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Get AHED …

Get AHED …


07 Jun, 2017

… with an Access to Higher Education Diploma. Even if you think you don’t have the necessary qualifications for HE, the Diploma can help you get on to the courses you need to pursue a graduate profession. Take a look at our beginner’s guide to what’s involved …

Education plays an important role in individual personal development and, for many Access to HE students, the Diploma has helped them move into a graduate profession or to gain promotion. Course tutors provide a supportive, encouraging, yet challenging, environment to help adults make the transition to higher education. Students also use their life experiences to support their studies and one another, developing strong support networks to help them through the challenges of the course, and beyond.

‘The other students were all of the same mind-set; they were there to change their career pathways. There was a good atmosphere of mutual support, and to this day I am still in contact with many of my classmates.’
Richard Deacon

The Access to Higher Education (HE) Diploma is a qualification to prepare adults to succeed in higher education by giving them the skills, subject knowledge and confidence they need in a supportive and encouraging environment. It is equivalent to A-levels and is recognised by UK higher education providers. Each year, around 25,000 students successfully complete an Access to HE course and are accepted on to higher education courses; around half of them are aged 25 or older. Since QAA started collecting data in 1999, more than 330,000 of the mature students who gained an Access to HE Diploma have gone on to university and started a graduate profession or moved up the career ladder; many of them left school with few qualifications.

Subject matters

The first step is to decide the subject you’re going to study, make sure you have GCSEs and sort your funding options.

Now to find an Access to HE Diploma … QAA’s Access to HE website has a publicly searchable database of QAA-recognised Access to HE Diplomas to help you find one of more than 1,300 named Diplomas at 380 providers throughout England, Wales and Northern Ireland. See You can search by postcode, to find something close to where you live, or by subject area. There are Diplomas in subjects from art and design to sports studies, from health professions to engineering. However, not all subjects are available in all locations, so you may prefer to search by the name of the course provider to see if your local college offers the course of study you are looking for. If you think you would prefer to study at home, online, you can search by study mode and find a course that is offered by distance learning.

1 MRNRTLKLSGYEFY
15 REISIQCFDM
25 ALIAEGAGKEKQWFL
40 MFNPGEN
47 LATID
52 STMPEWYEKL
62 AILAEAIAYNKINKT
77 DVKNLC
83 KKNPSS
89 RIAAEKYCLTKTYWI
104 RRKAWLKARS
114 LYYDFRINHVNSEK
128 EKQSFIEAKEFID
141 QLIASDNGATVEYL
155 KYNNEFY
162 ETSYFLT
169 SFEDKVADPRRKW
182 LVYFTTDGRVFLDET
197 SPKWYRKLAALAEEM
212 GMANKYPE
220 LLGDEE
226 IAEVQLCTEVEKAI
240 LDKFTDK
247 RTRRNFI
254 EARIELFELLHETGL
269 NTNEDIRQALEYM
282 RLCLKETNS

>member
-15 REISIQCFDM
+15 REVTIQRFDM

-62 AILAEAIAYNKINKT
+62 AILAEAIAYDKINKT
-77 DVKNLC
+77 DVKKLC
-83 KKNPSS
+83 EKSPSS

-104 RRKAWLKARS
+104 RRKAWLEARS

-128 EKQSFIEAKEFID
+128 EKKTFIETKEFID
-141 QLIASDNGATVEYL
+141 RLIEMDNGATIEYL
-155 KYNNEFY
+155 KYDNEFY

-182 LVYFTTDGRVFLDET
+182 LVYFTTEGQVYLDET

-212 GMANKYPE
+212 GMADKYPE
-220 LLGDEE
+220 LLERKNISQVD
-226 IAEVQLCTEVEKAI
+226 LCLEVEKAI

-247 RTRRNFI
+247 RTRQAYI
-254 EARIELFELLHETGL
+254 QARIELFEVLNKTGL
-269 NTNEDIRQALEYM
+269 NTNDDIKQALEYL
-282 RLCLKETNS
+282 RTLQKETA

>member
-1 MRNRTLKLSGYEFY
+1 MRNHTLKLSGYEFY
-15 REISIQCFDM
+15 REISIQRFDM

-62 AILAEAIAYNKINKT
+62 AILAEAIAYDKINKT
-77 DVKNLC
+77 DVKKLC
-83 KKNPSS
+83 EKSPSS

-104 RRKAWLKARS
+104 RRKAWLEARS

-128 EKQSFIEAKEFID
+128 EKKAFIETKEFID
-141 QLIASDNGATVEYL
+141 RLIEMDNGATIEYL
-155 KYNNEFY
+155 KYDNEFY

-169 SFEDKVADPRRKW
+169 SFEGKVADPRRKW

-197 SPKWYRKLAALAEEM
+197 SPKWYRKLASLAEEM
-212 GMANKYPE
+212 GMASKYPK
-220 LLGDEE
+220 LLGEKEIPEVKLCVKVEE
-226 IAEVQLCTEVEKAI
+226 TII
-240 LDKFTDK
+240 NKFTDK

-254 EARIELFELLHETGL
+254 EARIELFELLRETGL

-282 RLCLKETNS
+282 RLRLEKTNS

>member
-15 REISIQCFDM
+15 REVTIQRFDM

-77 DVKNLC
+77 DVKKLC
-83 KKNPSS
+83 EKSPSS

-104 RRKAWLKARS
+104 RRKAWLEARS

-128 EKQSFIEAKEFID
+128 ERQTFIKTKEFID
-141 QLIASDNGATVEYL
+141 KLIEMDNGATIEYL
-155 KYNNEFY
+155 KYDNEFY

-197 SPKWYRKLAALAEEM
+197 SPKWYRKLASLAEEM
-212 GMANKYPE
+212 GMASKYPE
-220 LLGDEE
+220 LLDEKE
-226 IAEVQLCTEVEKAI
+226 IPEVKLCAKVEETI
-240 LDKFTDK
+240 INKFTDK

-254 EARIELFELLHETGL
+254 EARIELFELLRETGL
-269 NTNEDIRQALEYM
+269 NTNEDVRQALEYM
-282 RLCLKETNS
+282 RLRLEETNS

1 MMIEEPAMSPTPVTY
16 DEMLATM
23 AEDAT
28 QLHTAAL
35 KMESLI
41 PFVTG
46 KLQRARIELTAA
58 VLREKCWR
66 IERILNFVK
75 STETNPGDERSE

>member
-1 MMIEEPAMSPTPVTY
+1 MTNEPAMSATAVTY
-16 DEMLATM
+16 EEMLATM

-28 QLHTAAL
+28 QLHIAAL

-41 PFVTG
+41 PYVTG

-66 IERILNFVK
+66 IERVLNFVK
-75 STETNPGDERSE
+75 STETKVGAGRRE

As well as finding out what courses are available close to where you need to study, home or work, you also need find out what subjects the universities you want to study at need you to have studied. Although many Diplomas have the same titles, this does not mean the detail of what you’ll study will be the same on each of these courses because there is no national curriculum for Access to HE Diplomas.

You’ve spoken to the college, you know when the course will be taught and how you’re going to pay for it (Enhanced Learning Credits? Publicly Funded FE/HE Scheme? Advanced Learner Loan?), but before you actually enrol, you may have an interview at the course provider to make sure you understand what’s expected, of you. It’s a chance for you to show you’ve done some research into the higher education course you’re interested in. You may also have to do a test (it’s only to make sure that it’s the right course of study for you because everyone wants you to succeed).

Getting started

Once you’ve enrolled and you’re ready to start studying, if you’ve chosen to do your Access to HE Diploma from home, by distance or online learning, you can probably start straight way. If you have chosen to attend college you may have to wait a while until the course starts. Most Diploma courses start in September and last for one year (you will usually have to complete your final assignments by the end of June), although many courses start enrolling in the spring before the course starts. You might be invited to join the college community online to get to know other students before you start; there may also be some induction tasks to do.

‘The tutors were fantastic and they quickly put us at ease, making allowances for the fact that mature students often have to juggle home and family life alongside their studies.’
Stuart Prior

The first few weeks